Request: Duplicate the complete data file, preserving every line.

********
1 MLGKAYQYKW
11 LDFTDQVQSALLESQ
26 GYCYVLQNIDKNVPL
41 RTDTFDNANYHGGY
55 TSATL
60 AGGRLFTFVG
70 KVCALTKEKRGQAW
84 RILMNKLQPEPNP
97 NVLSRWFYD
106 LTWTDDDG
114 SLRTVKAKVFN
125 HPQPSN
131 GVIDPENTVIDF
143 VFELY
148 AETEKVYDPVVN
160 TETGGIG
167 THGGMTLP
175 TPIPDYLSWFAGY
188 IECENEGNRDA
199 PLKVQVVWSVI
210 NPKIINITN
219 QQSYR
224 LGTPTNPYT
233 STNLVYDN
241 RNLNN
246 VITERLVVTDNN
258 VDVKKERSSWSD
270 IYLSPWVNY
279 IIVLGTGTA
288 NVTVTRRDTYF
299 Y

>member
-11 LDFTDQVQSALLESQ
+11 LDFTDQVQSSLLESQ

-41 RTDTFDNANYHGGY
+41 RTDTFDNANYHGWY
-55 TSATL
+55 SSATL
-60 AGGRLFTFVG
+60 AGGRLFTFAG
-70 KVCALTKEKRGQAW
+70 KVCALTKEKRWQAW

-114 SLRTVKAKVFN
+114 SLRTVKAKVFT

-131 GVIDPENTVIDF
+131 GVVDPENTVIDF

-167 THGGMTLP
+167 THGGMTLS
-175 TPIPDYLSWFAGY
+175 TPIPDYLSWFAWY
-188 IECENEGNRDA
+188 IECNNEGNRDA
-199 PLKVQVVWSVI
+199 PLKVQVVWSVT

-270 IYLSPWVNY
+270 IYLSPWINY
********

1 MLGKAYQYKW
11 LDFTDQVQSALLESQ
26 GYCYVLQNIDKNVPL
41 RTDTFDNANYHGGY
55 TSATL
60 AGGRLFTFVG
70 KVCALTKEKRGQAW
84 RILMNKLQPEPNP
97 NVLSRWFYD
106 LTWTDDDG
114 SLRTVKAKVFN
125 HPQPSN
131 GVIDPENTVIDF
143 VFELY
148 AETEKVYDPVVN
160 TETGGIG
167 THGGMTLP
175 TPIPDYLSWFAGY
188 IECENEGNRDA
199 PLKVQVVWSVI
210 NPKIINITN
219 QQSYR
224 LGTPTNPYT
233 STNLVYDN
241 RNLNN
246 VITERLVVTDNN
258 VDVKKERSSWSD
270 IYLSPWVNY
279 IIVLGTGTA
288 NVTVTRRDTYF
299 Y

>member
-11 LDFTDQVQSALLESQ
+11 LDFTDQVQSSLLESQ

-41 RTDTFDNANYHGGY
+41 RTDTFDNANYHGWY
-55 TSATL
+55 SSATL
-60 AGGRLFTFVG
+60 AGGRLFTFAG
-70 KVCALTKEKRGQAW
+70 KVCALTKEKRWQAW

-114 SLRTVKAKVFN
+114 SLRTVKAKVFT

-131 GVIDPENTVIDF
+131 GVVDPENTVIDF

-167 THGGMTLP
+167 THGGMTLS
-175 TPIPDYLSWFAGY
+175 TPIPDYLSWFAWY
-188 IECENEGNRDA
+188 IECNNEGNRDA
-199 PLKVQVVWSVI
+199 PLKVQVVWSVT

-270 IYLSPWVNY
+270 IYLSPWINY